A Shift in Perspective: Covid and the US working class
by Chris Mason
The total number of COVID-19 infections in the US has now passed the 5 million mark, and the number of dead from the virus exceeds 160,000. If this is a time of strife for the entire nation, it is all the more so for the average worker, particularly those labeled “essential” who don’t enjoy the luxury of working from home. When the nationwide lockdown was announced the US stock markets recorded their worst performance since Black Monday in 1987. The stock market crisis suggested to the wider populace that there is a link between the financial markets and the human labor that goes into the economy.
Voices from the front line
But these past few months have proven to many workers that the platitudes of the corporations are as hollow as they appear. Many working people are waking up to the fact that they are seen as disposable costs in the corporate drive to maximize profits. This has been made even more apparent by the news that the top 1% of Americans have actually gotten richer during the pandemic. As unemployment increases, many workers are seeing that those in charge of the corporations are unwilling to risk money to employ them, and they would rather sack them to make even more money. The veil of what those at the top actually think about those at the bottom has been thoroughly ripped off by the virus.
Jack: Mailroom worker
This can be seen not just by looking at statistics, but also by actually talking to those workers on the front lines that have been labeled as essential workers. They all share a common experience despite differences in where they live, or their type of job. This pattern is simple, and could even be seen as the equivalent of gaslighting” in an abusive relationship, where the abuser psychologically manipulates the abused party to make them doubt their own perception of reality.
An employer sends out an email, has a small meeting, or even posts something on a bulletin board about how proud they are of the work the employees are doing, how essential they are, and even going so far as calling them ‘heroes’. While there is nothing inherently wrong with this first step, it’s what comes next that makes this treatment borderline abusive. The messages of gratitude and thanks are followed by lackluster personal protection and safety measures against the virus, hardly any increase in pay outside of upper management, and no guarantee that they will stay employed should things get worse.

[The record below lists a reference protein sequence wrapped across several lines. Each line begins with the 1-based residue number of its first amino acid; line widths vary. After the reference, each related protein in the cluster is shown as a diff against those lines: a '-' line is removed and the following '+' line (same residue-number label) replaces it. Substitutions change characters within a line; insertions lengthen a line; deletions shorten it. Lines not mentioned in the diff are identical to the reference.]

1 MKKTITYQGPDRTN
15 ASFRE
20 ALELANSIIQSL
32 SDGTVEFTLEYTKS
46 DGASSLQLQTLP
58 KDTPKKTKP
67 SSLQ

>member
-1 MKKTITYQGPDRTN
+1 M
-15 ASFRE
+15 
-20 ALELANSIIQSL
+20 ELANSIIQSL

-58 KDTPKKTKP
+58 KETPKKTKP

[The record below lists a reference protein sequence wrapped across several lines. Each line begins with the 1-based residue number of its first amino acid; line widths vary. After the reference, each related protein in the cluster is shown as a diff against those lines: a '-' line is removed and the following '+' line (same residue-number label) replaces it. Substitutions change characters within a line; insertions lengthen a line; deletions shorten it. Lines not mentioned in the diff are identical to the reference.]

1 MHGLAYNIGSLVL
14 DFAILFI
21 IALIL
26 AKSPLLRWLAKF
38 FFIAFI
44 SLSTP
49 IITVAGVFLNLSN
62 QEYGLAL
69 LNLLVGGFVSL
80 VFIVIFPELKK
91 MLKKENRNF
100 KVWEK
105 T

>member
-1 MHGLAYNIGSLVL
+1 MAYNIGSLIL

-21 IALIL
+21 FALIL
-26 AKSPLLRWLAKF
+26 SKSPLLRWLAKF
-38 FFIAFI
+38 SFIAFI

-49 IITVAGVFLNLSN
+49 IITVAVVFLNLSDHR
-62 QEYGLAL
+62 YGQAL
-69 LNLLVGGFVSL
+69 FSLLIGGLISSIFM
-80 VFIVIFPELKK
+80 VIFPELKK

Jack, a corporate mailroom employee living in Washington State who has been designated as an essential worker, describes getting periodic emails from his employer. They would always begin: “We’re all so appreciative and proud of your hard work”. But the only measure taken to ensure workers’ continued safety was the single disposable mask in a plastic bag that they all received.
Mark: UPS worker
Mark, a UPS supervisor in Portland Oregon, described a similar experience where the employees were provided with almost no protective equipment, despite UPS being a company worth $3 billion in net income, and $53 billion in net revenue. The employees had to ask for outside donations in order to get proper masks and gloves for their work. Mark described getting praise from UPS corporate management, and encouragement to keep up the good work. The UPS bosses even talked about how grateful they all are. However, both Mark and Jack’s employers made them feel like they should keep their heads down, and to not complain or they would risk losing their jobs. Mark’s employer would occasionally, after giving workers glowing praise, remind them to be grateful that they even have jobs at all.
Ryan: Security Guard
Ryan, a security guard in Kansas, talked about how at the onset of the virus, when the prospects of what a lockdown might entail were still unclear, he would receive emails from his company reassuring everyone that there was no need to panic, and they would be able to stay afloat during the pandemic. He recalls that there was a small mention at the end of the email saying how grateful ‘they’ were for everyone’s hard work. Ryan says that now the emails he’s getting never fail to mention how grateful the company is preceding a routine message about changing parking rules, new break times, or something else totally mundane. He says, “Now it just feels like it’s an email signature as if they are obligated to send them and not because they actually mean it”. These obvious platitudes are followed up by no new procedures to keep the work area clean, or to make sure that people coming in and out don’t pose a health risk to other employees.
All three experiences reflect a broader national trend of companies’ gaslighting their employees while providing no job security, hardly any added safety measures, and no pay increases at all. With Congress deliberating a “corporate liability shield,” the power of workers to sue employers for Covid19 related damages, may be taken out of their hands. If the Democrats and Republicans get their way, employers will be exempt from Covid related litigation by employees. But the silver lining in all this may be that many workers have experienced a major shift in perspective, realizing what they perhaps already knew—that the very people who go out of their way to make commercials thanking them, rather than giving them any sort of pay increase, actually view them as disposable.